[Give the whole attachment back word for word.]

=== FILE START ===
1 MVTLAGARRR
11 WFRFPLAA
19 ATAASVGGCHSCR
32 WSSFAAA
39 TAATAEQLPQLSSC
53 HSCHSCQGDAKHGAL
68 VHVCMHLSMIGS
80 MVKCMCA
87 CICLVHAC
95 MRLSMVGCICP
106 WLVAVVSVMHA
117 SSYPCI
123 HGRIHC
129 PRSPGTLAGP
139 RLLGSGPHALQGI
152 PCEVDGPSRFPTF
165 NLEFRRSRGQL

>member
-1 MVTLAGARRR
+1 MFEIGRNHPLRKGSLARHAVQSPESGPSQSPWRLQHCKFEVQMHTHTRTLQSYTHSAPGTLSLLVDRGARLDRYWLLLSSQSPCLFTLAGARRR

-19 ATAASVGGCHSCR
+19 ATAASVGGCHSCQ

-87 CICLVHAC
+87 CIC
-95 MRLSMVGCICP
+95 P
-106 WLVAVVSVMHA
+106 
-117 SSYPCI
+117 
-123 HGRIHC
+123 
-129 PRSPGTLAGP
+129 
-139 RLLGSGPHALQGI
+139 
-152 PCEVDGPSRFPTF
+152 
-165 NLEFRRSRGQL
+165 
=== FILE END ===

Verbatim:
1 MVTLAGARRR
11 WFRFPLAA
19 ATAASVGGCHSCR
32 WSSFAAA
39 TAATAEQLPQLSSC
53 HSCHSCQGDAKHGAL
68 VHVCMHLSMIGS
80 MVKCMCA
87 CICLVHAC
95 MRLSMVGCICP
106 WLVAVVSVMHA
117 SSYPCI
123 HGRIHC
129 PRSPGTLAGP
139 RLLGSGPHALQGI
152 PCEVDGPSRFPTF
165 NLEFRRSRGQL

>member
-1 MVTLAGARRR
+1 MFEIGRNHPLRKGSLARHAVQSPESGPSQSPWRLQHCKFEVQMHTHTRTLQSYTHSAPGTLSLLVDRGARLDRYWLLLSSQSPCLFTLAGARRR

-19 ATAASVGGCHSCR
+19 ATAASVGGCHSCQ

-87 CICLVHAC
+87 CIC
-95 MRLSMVGCICP
+95 P
-106 WLVAVVSVMHA
+106 
-117 SSYPCI
+117 
-123 HGRIHC
+123 
-129 PRSPGTLAGP
+129 
-139 RLLGSGPHALQGI
+139 
-152 PCEVDGPSRFPTF
+152 
-165 NLEFRRSRGQL
+165 